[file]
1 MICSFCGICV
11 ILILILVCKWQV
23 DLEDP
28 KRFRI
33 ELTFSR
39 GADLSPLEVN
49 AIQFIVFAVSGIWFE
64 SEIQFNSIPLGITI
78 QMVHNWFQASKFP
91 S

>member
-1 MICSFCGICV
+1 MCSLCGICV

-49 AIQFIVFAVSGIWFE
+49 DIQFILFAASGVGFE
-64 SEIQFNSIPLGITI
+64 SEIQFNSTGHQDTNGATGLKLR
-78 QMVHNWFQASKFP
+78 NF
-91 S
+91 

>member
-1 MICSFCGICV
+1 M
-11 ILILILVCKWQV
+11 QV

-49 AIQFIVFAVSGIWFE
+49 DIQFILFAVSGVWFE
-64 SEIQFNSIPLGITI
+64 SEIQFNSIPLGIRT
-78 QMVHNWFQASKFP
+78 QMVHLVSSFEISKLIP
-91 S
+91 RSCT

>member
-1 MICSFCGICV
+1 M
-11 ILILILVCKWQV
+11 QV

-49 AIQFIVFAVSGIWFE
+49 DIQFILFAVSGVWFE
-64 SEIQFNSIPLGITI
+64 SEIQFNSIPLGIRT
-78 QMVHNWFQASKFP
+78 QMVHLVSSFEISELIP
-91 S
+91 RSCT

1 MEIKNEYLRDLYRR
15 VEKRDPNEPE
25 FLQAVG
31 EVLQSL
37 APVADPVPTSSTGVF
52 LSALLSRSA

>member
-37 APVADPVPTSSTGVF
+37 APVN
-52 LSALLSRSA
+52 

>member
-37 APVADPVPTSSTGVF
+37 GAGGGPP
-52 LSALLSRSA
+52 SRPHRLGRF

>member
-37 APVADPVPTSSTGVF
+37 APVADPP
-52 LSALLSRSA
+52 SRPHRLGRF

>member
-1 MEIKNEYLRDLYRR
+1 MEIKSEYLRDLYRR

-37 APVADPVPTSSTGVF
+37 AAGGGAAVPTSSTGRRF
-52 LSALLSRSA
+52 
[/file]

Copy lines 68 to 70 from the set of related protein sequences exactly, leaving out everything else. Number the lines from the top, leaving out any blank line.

+52 SRPHRLGRF

>member
-1 MEIKNEYLRDLYRR